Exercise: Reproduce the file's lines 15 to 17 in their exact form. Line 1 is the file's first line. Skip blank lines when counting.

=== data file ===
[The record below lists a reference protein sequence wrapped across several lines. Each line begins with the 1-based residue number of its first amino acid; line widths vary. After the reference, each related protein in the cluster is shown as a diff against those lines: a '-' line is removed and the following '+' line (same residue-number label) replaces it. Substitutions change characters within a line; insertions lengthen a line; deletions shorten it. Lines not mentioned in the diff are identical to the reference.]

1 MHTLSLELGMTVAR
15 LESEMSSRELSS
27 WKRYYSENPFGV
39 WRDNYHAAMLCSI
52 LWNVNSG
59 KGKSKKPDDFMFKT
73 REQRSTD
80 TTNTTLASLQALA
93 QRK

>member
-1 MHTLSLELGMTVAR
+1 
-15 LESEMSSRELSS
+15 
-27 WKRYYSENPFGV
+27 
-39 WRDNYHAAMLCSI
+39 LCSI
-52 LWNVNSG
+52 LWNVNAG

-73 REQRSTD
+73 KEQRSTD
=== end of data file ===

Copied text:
+15 
-27 WKRYYSENPFGV
+27 